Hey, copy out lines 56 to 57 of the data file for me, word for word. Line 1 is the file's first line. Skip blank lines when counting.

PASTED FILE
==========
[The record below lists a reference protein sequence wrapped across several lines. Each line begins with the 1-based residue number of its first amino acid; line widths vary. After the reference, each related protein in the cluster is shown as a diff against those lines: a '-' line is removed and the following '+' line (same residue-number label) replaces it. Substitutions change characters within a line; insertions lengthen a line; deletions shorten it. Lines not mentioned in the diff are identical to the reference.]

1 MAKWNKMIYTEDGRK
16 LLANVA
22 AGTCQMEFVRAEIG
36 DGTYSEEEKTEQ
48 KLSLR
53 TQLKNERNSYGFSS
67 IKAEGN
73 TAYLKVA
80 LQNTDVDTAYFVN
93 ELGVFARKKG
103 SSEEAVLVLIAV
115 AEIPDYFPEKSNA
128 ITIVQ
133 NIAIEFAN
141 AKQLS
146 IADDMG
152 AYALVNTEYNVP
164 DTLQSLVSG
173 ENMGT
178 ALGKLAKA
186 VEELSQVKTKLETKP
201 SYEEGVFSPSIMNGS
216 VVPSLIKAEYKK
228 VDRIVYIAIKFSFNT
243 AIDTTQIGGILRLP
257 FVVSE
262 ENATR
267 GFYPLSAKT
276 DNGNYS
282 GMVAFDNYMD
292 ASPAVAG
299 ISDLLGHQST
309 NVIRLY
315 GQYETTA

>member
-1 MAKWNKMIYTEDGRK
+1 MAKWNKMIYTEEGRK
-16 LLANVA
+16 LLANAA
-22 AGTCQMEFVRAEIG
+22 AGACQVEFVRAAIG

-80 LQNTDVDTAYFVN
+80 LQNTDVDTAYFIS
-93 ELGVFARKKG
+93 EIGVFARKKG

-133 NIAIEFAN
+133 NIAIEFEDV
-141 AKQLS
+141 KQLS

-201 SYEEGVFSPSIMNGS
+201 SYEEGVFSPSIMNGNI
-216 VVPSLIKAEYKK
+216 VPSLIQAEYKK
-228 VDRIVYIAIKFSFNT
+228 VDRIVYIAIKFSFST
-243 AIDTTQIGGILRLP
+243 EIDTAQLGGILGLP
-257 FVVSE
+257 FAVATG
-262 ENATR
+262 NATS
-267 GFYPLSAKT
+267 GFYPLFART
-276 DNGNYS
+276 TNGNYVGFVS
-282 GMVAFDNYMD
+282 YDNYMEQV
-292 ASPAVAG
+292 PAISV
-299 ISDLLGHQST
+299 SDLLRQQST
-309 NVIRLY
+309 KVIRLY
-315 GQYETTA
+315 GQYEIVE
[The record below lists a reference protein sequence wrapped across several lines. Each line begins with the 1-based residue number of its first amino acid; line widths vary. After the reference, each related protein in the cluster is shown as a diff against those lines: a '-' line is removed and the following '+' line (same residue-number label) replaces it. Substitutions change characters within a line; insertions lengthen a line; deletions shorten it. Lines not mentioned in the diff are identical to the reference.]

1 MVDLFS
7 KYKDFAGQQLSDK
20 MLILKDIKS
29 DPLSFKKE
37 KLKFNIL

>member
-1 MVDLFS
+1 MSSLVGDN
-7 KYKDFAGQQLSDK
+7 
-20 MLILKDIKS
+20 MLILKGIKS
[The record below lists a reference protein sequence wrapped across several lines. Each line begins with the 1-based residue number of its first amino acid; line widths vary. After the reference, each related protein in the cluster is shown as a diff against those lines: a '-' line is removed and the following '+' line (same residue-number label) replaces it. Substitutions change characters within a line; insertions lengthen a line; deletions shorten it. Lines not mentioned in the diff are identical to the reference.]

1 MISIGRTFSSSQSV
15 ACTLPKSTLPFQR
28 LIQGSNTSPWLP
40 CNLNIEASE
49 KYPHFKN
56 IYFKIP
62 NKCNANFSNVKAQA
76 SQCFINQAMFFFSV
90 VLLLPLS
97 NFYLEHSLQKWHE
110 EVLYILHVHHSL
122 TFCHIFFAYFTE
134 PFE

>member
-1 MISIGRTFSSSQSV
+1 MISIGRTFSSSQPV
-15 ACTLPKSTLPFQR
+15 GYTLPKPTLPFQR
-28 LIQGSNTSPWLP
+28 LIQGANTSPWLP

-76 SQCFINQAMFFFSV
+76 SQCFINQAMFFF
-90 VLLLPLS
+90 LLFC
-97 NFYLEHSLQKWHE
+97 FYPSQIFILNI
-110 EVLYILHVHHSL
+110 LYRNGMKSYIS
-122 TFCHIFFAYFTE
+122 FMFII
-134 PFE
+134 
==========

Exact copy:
+228 VDRIVYIAIKFSFST
-243 AIDTTQIGGILRLP